True enough, not people become less prudent, but more greedy and demanding. High property price becomes acceptable and a new norm. People were willing to pay $900,000 for a executive condominium and yet blaming the government for “subsidy not enough”.

The chart below shows the Singapore private property index since 1975. When Asia financial crisis struck in 1997, the property bubble was burst. The government did not, or might not have the ability to “bail out” the property speculators. the property markets crashed for more than a decade, but guess what? Singapore stock market, indicating Singapore’s economy and represented by the Straits Times Index, has hit all time high.

What happened after Global Financial Crisis 2008? The property markets were saved (you did not hear often that people were chased out of their house because they could not pay the loan right?), the stock market and economy are still  struggling.

Singapore-Property-Price-Index-and-STI-2014-01

Why? Because people started to ask themselves, why should I work when flipping property is the fastest way of making money? Just like the Sure Win Scheme investing in Gold, people started to play the greater fool’s game.  After all, how bad can it be by investing in property since Singapore is always short of land?

How bad can it be? Well, the new rich generation may have to ask their grand parents who have gone through Asian Financial Crisis. But even so, they may not fully accept  it. If you never eat a lemon, you won’t know how sour it is.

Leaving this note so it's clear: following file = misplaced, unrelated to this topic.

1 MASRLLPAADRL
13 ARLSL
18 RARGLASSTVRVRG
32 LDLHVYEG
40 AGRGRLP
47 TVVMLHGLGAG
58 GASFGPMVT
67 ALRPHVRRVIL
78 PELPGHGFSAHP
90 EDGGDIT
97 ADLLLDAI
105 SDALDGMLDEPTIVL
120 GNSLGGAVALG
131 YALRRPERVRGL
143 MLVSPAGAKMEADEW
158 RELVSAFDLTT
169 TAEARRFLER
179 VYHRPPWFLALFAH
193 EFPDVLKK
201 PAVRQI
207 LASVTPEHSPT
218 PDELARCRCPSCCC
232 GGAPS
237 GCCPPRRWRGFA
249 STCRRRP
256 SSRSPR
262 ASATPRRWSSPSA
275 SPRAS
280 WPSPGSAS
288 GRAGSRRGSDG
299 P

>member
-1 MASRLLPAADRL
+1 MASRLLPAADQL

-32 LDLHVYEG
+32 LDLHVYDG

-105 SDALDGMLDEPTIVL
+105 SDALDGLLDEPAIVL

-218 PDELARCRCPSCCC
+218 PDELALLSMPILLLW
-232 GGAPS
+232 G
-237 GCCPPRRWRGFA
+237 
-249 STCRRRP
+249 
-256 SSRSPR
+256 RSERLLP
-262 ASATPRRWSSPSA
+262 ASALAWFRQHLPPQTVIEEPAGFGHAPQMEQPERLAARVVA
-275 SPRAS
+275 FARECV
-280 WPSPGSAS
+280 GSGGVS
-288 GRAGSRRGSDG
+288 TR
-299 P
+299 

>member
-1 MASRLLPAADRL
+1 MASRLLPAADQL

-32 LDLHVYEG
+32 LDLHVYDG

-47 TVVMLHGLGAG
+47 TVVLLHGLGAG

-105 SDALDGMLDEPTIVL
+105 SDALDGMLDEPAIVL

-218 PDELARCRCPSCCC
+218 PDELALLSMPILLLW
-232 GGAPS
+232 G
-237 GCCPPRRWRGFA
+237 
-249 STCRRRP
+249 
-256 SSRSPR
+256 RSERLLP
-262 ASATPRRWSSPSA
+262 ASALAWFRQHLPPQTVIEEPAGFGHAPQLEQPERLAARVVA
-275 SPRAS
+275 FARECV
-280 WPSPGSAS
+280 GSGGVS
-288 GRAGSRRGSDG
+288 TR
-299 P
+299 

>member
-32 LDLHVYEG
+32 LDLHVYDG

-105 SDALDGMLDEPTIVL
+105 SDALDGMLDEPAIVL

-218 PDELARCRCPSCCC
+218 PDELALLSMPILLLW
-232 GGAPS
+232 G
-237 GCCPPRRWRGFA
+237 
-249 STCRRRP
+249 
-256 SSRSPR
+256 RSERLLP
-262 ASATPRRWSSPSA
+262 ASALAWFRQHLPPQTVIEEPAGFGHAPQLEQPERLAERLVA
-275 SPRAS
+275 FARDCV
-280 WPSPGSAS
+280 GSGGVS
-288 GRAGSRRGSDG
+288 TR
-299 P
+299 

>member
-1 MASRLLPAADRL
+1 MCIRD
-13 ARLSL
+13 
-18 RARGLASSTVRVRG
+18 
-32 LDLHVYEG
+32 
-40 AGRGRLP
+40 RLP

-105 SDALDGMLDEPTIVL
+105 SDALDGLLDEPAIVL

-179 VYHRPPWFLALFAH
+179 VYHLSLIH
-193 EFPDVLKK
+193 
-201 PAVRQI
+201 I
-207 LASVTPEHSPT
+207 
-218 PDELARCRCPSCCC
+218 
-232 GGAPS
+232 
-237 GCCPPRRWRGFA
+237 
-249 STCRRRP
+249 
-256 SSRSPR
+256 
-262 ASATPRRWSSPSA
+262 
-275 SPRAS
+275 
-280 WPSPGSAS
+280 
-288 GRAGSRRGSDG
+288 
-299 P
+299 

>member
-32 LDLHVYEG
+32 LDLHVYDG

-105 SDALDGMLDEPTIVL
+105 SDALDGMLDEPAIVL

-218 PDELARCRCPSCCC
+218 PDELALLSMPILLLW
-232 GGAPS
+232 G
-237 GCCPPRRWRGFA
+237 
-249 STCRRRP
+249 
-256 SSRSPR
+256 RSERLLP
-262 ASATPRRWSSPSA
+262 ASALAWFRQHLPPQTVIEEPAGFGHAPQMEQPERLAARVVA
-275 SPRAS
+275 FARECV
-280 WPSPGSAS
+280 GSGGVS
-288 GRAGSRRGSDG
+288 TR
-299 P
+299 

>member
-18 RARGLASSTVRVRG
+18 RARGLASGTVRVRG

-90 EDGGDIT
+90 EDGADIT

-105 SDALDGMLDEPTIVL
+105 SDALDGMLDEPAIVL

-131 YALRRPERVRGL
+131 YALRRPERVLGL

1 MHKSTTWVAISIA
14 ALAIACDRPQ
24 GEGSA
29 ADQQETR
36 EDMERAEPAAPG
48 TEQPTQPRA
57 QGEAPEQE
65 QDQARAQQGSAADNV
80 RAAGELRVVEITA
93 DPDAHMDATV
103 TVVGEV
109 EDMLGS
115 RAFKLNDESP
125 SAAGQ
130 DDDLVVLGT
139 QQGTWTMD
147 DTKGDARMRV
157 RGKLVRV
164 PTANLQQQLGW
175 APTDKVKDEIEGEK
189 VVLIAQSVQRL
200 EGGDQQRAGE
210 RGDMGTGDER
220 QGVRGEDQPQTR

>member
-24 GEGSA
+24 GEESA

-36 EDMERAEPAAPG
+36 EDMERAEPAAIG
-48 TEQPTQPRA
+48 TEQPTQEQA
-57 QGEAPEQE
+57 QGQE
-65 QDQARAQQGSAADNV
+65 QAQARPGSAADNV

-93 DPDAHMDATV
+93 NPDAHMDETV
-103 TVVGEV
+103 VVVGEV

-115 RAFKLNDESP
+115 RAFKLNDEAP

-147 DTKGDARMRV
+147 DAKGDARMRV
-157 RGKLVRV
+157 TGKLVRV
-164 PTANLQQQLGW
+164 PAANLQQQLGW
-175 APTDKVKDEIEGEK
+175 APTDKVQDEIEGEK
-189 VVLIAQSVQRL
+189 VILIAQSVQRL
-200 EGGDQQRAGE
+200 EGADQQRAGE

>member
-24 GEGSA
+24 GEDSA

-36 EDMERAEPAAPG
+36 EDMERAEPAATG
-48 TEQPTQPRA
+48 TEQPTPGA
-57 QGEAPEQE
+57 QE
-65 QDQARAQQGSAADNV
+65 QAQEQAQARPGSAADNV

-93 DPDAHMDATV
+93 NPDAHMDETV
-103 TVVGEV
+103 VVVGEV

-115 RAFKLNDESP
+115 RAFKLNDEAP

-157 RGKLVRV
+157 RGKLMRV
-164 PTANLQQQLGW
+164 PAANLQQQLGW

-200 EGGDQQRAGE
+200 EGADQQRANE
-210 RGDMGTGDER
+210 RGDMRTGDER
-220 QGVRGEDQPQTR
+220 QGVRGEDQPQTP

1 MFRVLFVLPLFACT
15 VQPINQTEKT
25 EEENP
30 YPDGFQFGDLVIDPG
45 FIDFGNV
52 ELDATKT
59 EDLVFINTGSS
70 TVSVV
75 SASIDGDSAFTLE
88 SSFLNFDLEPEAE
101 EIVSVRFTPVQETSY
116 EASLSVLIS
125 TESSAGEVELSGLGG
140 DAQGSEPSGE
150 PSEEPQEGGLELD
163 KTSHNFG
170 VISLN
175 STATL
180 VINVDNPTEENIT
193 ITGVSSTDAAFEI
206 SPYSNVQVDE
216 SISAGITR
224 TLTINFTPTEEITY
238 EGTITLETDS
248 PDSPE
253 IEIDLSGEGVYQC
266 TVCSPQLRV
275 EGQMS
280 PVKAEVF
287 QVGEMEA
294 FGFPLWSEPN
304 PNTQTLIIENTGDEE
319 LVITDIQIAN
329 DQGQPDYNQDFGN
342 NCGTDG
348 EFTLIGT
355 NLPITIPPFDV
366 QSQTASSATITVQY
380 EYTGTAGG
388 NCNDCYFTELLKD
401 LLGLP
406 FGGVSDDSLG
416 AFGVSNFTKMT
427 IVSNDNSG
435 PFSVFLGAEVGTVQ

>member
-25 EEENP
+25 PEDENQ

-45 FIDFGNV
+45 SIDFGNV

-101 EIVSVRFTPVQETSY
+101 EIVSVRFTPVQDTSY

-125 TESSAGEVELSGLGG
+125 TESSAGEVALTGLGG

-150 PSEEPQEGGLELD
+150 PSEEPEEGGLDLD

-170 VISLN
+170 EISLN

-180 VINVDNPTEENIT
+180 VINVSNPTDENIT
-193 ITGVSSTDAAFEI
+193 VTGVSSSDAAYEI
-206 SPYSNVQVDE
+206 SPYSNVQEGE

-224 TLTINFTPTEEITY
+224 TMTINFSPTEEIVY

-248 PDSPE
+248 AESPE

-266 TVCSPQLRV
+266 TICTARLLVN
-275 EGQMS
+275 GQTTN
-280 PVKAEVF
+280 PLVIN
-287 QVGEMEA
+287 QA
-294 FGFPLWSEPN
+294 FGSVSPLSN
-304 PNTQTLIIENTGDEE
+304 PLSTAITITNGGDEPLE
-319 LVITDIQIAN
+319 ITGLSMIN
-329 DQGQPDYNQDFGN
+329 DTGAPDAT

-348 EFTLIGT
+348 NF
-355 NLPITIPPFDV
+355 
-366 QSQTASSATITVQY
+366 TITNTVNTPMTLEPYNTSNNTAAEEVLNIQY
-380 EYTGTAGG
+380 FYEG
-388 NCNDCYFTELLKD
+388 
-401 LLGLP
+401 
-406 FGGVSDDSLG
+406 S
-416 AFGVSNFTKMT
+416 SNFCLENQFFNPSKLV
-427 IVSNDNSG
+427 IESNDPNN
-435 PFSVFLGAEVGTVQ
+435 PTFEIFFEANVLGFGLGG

Clearly, the regulators are also concern a sharp correction of property market and the spiral effect. Balancing the interest of the minority and keep the health economy for the nation is indeed challenging on the road ahead.

Below is the full statement from MAS:

The Monetary Authority of Singapore (MAS) has received feedback from borrowers who face challenges refinancing loans for owner-occupied properties which were bought before the introduction of the Total Debt Servicing Ratio (TDSR) rules. MAS has decided to broaden the existing exemption from the TDSR threshold of 60 percent for such loans to ease the debt servicing burden of these borrowers.

Refinancing of owner-occupied property loans

2. Under the revised rules, a borrower who bought a residential property before the TDSR rules were introduced – i.e. the Option to Purchase (OTP) of the residential property was granted before 29 June 2013 – will be exempted from the TDSR threshold as long as he occupies the residential property that is being refinanced. This is a concession compared to the current rules, which also require that he does not own any other property, or have any other outstanding property loan.